Back in 2010, Harvard law professor Lawrence Lessig gave a lecture on copyright law. Speaking at a conference for the organization Creative Commons, he used YouTube clips of fans dancing to Phoenix's song "Lisztomania" as an example of proper "fair use" principles. He later uploaded the full lecture, which included the clips, to YouTube.
Liberation Music, the firm that licenses the Phoenix song in Australia and New Zealand, disagreed with Lessig's take. The firm issued a YouTube takedown order, asking that the lecture video be removed, and later threatened their own lawsuit against Lessig.
As perhaps was to be expected when one sues a law professor, Lessig and the Electronic Frontier Foundation countersued for "misusing copyright law."
The flurry of suits finally came to an end this week, according to Billboard, after Liberation admitted being in the wrong and would pay compensation associated with the cases.
"We regret that Liberation issued a take-down notice with respect to Professor Lessig’s video,” said Liberation’s managing director Warren Costello in a statement to Billboard. “It was removed by a member of our staff without being reviewed and under a misunderstanding of the relevant law. Upon learning of the mistake we immediately reinstated Professor Lessig’s video, amended our review process and have worked cooperatively with Professor Lessig to resolve this matter as quickly as possible.”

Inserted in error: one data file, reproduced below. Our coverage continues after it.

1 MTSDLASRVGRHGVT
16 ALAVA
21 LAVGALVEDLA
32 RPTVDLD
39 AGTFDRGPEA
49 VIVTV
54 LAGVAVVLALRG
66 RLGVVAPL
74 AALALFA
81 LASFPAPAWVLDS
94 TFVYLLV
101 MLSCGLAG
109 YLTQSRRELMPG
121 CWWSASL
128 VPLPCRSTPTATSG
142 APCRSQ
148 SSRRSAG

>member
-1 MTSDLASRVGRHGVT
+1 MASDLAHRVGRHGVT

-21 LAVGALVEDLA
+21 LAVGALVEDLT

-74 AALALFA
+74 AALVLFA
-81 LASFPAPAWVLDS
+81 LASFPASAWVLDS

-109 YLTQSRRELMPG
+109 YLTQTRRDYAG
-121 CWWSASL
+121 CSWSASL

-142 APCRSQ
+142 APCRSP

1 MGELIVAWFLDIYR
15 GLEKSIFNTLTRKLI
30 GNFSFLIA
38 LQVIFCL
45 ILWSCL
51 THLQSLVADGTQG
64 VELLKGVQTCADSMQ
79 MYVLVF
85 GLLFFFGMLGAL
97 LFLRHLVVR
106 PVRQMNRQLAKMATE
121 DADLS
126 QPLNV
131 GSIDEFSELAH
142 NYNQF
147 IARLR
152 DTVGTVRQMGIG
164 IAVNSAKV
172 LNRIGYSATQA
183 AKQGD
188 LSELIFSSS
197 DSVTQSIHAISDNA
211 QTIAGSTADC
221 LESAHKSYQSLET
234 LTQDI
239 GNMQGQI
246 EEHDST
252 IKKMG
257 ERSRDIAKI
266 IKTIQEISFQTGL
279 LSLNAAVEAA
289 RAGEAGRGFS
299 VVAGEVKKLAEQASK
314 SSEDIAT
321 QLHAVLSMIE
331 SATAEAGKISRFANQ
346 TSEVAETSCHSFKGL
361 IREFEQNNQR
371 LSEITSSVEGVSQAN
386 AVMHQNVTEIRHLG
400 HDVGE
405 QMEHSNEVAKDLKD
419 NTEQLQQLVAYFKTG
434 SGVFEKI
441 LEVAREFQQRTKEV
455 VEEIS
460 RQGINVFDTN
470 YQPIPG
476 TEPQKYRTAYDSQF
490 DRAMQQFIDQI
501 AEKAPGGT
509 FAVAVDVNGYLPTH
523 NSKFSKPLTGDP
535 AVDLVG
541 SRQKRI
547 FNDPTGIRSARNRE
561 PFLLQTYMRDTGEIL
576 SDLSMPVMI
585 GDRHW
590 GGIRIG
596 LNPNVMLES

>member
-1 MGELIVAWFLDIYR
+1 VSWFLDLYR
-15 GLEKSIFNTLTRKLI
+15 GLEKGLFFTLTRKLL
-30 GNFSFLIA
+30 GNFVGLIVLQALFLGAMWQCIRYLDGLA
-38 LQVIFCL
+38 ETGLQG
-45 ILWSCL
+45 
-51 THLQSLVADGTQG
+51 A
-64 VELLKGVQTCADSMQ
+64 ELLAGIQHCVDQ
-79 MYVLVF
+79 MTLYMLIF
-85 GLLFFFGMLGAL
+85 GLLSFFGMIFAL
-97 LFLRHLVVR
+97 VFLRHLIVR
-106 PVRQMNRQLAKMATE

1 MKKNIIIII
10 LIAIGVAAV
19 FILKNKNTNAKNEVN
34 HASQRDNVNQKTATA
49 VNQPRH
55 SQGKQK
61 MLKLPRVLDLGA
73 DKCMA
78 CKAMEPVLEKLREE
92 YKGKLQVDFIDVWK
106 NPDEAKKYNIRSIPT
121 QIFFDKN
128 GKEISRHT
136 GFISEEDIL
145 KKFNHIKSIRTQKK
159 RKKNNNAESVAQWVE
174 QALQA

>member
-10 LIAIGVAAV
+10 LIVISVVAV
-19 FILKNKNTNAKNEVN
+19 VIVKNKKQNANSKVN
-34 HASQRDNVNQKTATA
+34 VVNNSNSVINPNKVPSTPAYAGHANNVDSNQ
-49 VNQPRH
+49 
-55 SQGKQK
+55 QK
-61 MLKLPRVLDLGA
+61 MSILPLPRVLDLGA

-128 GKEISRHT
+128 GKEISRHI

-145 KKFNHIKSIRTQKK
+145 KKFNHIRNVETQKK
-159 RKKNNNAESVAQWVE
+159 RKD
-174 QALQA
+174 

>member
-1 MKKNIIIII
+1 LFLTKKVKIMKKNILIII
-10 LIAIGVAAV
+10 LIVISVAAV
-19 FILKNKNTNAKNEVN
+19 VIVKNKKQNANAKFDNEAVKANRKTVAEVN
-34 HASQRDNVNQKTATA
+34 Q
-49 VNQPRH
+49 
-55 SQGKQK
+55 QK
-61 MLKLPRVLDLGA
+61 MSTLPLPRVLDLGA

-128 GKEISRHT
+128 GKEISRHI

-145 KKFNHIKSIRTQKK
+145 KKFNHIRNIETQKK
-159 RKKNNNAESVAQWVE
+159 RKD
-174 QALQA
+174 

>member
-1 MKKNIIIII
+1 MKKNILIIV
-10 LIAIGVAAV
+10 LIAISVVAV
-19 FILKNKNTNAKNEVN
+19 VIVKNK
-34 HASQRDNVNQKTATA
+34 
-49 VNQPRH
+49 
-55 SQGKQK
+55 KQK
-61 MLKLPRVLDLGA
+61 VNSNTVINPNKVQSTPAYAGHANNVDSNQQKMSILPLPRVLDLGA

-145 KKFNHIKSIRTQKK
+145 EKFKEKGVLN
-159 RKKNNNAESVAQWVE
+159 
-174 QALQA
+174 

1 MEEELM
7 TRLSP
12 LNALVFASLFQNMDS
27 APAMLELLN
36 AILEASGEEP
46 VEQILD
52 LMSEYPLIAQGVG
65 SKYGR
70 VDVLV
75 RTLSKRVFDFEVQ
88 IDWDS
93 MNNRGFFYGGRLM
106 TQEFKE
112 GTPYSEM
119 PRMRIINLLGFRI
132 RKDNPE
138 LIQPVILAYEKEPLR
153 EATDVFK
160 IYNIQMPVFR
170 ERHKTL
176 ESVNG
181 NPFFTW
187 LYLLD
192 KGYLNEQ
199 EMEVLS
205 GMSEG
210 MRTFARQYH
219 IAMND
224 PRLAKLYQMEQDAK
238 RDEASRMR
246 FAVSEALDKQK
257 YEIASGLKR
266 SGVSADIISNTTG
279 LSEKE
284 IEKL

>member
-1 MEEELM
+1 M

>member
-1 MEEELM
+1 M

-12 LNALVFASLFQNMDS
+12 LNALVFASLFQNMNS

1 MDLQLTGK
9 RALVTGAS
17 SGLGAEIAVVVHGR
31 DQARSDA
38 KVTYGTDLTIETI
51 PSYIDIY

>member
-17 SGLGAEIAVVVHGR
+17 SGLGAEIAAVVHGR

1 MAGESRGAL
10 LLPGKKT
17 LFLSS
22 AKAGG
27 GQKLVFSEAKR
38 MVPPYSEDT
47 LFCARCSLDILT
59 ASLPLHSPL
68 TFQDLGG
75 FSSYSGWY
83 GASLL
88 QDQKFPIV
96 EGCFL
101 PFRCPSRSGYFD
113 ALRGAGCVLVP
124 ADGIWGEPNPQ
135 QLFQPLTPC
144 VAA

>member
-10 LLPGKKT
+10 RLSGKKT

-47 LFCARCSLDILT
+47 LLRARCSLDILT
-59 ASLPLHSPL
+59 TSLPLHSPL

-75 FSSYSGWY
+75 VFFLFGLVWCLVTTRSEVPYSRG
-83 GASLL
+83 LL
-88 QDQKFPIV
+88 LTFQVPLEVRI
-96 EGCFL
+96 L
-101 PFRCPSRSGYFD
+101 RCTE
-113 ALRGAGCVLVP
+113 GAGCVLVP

One voice that hasn't been heard from in all of this? Phoenix. It turns out the band is just fine with fan-dancing videos set to their songs. The band posted the following statement (via Pitchfork) on its official blog:
We support fair use of our music!
We were upset to find out that a lecture by Professor Lawrence Lessig titled 'Open' was removed from YouTube without review, under the mistaken belief that it infringed our copyright interests.
This lecture about fair-use included—as examples—bits of spontaneous fan videos using our song "Lisztomania".
Not only do we welcome the illustrative use of our music for educational purposes, but, more broadly, we encourage people getting inspired and making their own versions of our songs and videos and posting the result online.
One of the great beauties of the digital era is to liberate spontaneous creativity—it might be a chaotic space of free association sometimes but the contemporary experience of digital re-meditation is enormously liberating.
We don't feel the least alienated by this; appropriation and recontextualization is a long-standing behavior that has just been made easier and more visible by the ubiquity of the internet.
In a few words:
We absolutely support fair use of our music.
And we can only encourage a new copyright policy that protects fair use as much as every creators' legitimate interests.
Watch the Lessig lecture video below, and feel free to make your own with Phoenix's blessing.
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